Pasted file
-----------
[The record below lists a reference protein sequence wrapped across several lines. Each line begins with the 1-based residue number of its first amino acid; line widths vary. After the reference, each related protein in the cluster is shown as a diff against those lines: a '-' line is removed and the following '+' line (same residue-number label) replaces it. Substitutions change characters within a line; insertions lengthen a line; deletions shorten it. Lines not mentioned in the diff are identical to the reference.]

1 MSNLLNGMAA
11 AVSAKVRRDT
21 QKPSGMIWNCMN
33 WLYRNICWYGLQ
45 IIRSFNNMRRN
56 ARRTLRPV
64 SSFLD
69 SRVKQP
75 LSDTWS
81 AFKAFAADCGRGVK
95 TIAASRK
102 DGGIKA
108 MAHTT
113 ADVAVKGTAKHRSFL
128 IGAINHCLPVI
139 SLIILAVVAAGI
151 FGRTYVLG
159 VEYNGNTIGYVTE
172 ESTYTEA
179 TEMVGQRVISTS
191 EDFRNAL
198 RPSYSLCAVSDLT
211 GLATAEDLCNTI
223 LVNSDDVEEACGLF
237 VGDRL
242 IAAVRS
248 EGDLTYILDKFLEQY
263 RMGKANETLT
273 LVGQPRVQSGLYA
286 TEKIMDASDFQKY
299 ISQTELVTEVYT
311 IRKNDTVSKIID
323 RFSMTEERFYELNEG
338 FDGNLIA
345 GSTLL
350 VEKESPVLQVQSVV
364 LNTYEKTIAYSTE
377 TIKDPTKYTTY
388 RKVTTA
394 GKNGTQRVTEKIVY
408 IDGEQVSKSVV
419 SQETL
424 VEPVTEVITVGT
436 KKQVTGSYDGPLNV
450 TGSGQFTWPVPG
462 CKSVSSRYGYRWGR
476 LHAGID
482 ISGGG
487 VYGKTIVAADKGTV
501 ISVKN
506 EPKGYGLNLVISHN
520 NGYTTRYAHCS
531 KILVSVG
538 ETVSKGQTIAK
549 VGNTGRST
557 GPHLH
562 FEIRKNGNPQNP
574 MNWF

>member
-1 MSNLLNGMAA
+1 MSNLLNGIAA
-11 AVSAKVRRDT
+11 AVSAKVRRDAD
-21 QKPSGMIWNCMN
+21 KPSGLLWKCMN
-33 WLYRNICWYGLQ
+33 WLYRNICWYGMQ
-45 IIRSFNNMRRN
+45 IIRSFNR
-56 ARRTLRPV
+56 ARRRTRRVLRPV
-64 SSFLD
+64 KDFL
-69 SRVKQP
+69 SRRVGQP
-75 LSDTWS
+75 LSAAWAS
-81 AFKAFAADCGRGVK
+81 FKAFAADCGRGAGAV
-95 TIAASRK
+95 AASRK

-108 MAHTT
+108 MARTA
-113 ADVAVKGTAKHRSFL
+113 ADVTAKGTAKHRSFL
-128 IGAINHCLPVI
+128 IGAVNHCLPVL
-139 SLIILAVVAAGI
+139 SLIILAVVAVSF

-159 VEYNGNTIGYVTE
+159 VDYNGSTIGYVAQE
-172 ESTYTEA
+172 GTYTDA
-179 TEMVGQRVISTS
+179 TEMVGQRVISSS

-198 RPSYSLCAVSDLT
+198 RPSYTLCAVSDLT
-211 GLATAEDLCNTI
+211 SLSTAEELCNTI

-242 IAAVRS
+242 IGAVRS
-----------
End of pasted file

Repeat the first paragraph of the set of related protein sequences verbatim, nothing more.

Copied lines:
[The record below lists a reference protein sequence wrapped across several lines. Each line begins with the 1-based residue number of its first amino acid; line widths vary. After the reference, each related protein in the cluster is shown as a diff against those lines: a '-' line is removed and the following '+' line (same residue-number label) replaces it. Substitutions change characters within a line; insertions lengthen a line; deletions shorten it. Lines not mentioned in the diff are identical to the reference.]